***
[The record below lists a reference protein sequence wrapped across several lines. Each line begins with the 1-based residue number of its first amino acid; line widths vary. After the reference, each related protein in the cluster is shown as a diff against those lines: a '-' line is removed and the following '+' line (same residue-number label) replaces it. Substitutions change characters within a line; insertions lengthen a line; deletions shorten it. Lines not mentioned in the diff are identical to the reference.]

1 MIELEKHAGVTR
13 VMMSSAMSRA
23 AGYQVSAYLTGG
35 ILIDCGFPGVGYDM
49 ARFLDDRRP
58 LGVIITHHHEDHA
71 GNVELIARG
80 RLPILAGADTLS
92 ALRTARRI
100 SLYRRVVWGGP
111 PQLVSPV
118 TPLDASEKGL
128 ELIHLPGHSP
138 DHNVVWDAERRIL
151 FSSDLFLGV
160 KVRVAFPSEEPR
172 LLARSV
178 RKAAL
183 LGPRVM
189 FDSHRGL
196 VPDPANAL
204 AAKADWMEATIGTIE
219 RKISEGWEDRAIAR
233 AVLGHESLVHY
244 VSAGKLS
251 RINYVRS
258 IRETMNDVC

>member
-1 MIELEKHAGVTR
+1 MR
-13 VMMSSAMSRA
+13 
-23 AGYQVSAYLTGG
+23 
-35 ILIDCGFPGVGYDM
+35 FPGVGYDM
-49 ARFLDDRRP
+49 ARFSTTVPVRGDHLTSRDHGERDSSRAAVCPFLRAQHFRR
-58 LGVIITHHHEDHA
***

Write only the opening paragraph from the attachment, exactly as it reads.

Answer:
[The record below lists a reference protein sequence wrapped across several lines. Each line begins with the 1-based residue number of its first amino acid; line widths vary. After the reference, each related protein in the cluster is shown as a diff against those lines: a '-' line is removed and the following '+' line (same residue-number label) replaces it. Substitutions change characters within a line; insertions lengthen a line; deletions shorten it. Lines not mentioned in the diff are identical to the reference.]